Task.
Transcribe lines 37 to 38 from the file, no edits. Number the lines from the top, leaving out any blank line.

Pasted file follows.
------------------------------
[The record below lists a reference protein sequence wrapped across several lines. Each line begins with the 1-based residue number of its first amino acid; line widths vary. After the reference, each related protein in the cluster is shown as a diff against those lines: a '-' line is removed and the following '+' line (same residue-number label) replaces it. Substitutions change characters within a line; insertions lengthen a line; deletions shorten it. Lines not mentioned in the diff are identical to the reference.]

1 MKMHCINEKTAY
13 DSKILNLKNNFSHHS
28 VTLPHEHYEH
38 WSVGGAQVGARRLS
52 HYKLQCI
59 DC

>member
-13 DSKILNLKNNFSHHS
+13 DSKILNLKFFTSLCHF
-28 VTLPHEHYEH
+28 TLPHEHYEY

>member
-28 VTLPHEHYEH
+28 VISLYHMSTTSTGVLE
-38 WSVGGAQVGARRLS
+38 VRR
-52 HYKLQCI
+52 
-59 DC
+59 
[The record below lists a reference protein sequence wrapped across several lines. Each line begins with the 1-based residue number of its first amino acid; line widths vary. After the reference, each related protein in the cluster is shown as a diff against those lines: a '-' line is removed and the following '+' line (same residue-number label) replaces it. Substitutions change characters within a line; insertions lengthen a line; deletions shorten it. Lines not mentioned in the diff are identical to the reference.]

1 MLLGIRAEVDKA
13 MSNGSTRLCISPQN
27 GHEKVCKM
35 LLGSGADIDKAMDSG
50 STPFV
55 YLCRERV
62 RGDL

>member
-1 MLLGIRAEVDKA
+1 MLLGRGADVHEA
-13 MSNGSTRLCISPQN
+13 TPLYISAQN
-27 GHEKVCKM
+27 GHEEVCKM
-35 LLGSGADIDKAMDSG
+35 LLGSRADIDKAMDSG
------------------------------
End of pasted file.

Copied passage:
-35 LLGSGADIDKAMDSG
+35 LLGSRADIDKAMDSG